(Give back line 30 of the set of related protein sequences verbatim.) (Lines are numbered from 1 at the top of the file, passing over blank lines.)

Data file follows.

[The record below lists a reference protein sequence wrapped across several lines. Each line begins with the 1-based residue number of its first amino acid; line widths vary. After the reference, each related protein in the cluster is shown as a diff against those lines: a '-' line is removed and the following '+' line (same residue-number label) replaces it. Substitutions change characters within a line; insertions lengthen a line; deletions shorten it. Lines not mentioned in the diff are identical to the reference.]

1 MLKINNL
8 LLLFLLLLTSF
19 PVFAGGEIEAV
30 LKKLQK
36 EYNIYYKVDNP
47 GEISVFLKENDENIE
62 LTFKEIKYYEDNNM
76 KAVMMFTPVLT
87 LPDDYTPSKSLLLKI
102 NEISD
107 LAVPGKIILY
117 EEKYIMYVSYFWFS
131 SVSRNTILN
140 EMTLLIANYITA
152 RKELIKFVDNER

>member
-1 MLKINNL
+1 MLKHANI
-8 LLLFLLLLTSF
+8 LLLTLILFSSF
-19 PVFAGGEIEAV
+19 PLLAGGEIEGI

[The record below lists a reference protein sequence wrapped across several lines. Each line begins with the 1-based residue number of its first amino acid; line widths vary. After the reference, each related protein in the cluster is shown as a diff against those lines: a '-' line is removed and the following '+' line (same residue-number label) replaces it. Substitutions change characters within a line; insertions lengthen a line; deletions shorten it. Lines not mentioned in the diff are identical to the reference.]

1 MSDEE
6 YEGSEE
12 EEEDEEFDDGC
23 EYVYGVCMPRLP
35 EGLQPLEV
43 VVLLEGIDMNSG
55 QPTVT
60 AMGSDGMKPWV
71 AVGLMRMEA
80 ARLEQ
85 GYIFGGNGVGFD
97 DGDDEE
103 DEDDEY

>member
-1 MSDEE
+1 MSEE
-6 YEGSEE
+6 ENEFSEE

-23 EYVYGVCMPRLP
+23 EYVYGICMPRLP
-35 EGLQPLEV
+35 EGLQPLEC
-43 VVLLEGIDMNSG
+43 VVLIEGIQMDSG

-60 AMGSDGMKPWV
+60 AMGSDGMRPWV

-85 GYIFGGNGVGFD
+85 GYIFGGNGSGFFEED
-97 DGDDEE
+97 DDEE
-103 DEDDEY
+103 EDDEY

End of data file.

43 VVLLEGIDMNSG